It is the girl who will undertake domestic work, whether as servant or lady-help, that New Zealand wants and requires most urgently. During the past few years petitions from all over the Dominion have been presented to the Government by women who are almost distracted with the worry of trying in vain to obtain efficient domestic help, praying for assistance. A short time ago petitions were presented to the Premier signed by the doctors of two of the chief cities, declaring that the scarcity of domestic help was having a very bad effect both on the mothers of families and on their children, and when interviewed on the subject some of the doctors told how difficult they found it to treat their patients, since a woman who had unaided to look after her children and her home was frequently unable to take the rest her doctor prescribed. Suggestions have been made that the New Zealand Government should offer free passages to hundreds of British girls on the condition that they will continue in domestic service, on arrival in the Dominion; but the Government does not see its way to doing this, since it already assists the passage of domestic workers to a great extent. The cost of an isted third-class ticket at present is only from 2 16s. to 6 16s.

A house in Christchurch, N.z. This is a typical New Zealand home. of two floors only and without a basement or underground kitchens. Domestic labour is thus pursued under favourable conditions

A house in Christchurch, N.z. This is a typical New Zealand home. of two floors only and without a basement or underground kitchens. Domestic labour is thus pursued under favourable conditions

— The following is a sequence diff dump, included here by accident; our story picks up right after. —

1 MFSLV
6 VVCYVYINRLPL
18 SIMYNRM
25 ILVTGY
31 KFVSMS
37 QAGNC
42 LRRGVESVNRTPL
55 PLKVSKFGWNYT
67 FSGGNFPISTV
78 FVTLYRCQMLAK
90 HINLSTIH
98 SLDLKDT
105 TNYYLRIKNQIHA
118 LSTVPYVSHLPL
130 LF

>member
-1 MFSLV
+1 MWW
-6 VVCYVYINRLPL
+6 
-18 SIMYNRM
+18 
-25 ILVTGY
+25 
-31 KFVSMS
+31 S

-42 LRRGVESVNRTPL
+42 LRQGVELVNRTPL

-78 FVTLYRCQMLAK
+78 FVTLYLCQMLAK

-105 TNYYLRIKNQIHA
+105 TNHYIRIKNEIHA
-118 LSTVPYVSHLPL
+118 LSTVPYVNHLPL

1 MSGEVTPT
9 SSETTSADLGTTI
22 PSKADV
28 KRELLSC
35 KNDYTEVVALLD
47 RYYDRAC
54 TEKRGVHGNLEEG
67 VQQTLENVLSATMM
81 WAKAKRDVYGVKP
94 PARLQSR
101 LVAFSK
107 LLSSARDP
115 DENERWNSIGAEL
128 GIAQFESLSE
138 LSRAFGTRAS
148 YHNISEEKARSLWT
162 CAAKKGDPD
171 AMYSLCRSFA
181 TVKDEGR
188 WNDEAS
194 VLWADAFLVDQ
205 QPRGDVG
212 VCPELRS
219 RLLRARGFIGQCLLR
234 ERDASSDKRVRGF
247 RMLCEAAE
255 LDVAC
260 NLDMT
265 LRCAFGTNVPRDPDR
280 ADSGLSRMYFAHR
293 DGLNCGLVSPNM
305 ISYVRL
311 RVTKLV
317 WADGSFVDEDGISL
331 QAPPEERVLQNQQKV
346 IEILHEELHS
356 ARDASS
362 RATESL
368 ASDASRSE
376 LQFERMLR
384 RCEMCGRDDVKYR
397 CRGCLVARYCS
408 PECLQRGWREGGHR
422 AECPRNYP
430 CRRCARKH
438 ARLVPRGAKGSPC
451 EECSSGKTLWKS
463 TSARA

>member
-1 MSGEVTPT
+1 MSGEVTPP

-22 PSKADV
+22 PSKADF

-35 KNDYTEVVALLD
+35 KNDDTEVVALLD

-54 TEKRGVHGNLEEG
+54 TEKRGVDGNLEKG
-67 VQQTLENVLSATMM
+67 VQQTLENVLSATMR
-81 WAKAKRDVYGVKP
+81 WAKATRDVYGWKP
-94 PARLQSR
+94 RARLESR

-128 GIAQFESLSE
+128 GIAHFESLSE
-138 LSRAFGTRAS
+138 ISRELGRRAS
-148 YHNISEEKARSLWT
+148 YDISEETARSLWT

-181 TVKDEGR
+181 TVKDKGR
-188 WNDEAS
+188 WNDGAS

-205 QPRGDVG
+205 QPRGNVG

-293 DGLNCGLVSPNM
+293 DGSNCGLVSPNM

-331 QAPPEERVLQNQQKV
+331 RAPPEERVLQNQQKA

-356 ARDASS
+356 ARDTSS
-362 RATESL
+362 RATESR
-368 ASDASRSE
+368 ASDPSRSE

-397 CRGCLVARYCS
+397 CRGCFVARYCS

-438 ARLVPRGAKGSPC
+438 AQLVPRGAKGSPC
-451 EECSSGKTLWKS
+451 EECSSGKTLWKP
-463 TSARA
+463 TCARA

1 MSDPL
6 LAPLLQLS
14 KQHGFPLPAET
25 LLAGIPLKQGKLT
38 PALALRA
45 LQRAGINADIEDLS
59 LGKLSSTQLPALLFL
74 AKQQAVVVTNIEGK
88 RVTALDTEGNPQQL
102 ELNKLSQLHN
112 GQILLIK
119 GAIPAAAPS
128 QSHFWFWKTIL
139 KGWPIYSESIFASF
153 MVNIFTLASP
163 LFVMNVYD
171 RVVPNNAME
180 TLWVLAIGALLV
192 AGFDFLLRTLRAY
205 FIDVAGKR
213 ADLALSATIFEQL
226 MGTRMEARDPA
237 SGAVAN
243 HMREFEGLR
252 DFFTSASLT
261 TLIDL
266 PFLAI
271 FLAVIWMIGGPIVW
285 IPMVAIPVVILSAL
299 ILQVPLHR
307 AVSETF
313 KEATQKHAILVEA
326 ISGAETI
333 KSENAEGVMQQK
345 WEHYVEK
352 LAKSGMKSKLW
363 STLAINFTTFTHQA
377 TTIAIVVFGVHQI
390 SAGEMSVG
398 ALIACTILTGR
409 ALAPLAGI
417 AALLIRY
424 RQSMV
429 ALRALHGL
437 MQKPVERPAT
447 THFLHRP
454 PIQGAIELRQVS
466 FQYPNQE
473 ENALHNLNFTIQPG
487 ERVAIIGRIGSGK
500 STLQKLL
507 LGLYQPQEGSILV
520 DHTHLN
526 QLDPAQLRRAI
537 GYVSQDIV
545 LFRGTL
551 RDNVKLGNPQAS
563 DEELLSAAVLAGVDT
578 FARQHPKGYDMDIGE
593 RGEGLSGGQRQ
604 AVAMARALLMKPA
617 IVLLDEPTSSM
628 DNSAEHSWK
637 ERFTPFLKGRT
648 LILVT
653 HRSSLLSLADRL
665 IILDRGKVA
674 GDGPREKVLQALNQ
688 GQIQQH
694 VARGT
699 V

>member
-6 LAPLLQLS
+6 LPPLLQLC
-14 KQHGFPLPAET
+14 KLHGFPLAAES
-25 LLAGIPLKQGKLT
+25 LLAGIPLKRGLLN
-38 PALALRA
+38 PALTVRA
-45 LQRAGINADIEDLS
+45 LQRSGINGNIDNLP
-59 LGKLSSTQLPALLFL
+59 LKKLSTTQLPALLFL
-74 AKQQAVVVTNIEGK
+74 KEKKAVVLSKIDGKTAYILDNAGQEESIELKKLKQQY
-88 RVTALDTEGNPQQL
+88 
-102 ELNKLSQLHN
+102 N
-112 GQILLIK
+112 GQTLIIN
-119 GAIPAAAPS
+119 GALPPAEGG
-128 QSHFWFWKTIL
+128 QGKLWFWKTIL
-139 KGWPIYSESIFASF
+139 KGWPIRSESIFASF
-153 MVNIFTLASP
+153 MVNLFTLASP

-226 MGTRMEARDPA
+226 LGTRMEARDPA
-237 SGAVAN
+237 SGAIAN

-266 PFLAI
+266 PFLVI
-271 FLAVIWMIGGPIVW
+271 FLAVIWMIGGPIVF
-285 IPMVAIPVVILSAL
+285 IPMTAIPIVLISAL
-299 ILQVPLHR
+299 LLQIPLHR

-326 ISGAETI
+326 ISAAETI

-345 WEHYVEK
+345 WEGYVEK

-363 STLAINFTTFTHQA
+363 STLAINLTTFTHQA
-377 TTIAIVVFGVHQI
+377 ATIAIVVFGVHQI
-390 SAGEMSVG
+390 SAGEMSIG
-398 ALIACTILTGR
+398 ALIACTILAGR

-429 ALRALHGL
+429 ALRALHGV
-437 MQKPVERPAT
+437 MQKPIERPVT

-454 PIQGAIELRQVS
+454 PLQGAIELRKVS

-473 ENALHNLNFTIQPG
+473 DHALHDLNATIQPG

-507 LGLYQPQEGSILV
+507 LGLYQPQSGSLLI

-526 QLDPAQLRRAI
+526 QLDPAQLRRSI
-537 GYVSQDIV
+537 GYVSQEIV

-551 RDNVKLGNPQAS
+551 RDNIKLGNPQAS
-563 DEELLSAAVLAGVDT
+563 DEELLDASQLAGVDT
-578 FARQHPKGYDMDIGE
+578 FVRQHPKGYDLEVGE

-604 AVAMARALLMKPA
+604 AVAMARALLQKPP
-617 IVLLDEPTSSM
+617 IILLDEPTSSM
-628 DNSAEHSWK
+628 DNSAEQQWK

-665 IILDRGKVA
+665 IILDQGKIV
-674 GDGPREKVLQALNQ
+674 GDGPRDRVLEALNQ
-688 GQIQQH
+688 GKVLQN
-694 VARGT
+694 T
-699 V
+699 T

Photo, New Zealand Govt. Tourist Dept.

The woman who goes out to New Zealand as domestic worker must be prepared find the work more varied, and probably, on the who589,le, a little harder than she is accustomed to in England; but at least one advantage is that many of the houses are built on one floor, none have more than two floors, and there are no underground kitchens. The wages are high, a maid allowed much more time to herself, and she has much more prospect than the Engl girl of a comfortable home of her own.

The wages vary in different parts of the Dominion, and are rather higher in the north than in the south, but fifteen shillings may be taken as the average wage for a general servant - less in small houses, but as much as 1 a week in some cases; from fourteen to eighteen shillings a week for housemaids, and from fifteen shillings to 1 a week for a trained children's nurse, while a good first-class cook will get trom 1 to twenty-five shillings a week. These, it will be understood, are the best wages for trained servants. and the thoroughly efficient worker would easily obtain a situation at the highest rate

How To Make The Journey

It has been suggested that there 1s an opening in the country homes of New Zealand for educated girls who will go out as domestic workers. This would be especially the case if two friends stipulated that they should be employed in the same household.

Women thinking of going out to New Zealand should apply for information to the High Commissioner, at the New Zealand offices in Victoria Street, London, and if they decide to go they will find it a great advantage to travel under the direction of the British Women's Emigration Society, which makes special arrangements for the well-being of the women who apply to it. The journey long one, and shipboard life is so much more tense and confined than life on shore, that it is a very great advantage for a young woman to be associated with a party instead of travelling alone. There is a certain charm in being independent, but association with a large party will save a girl from many perhaps rather unpleasant experiences.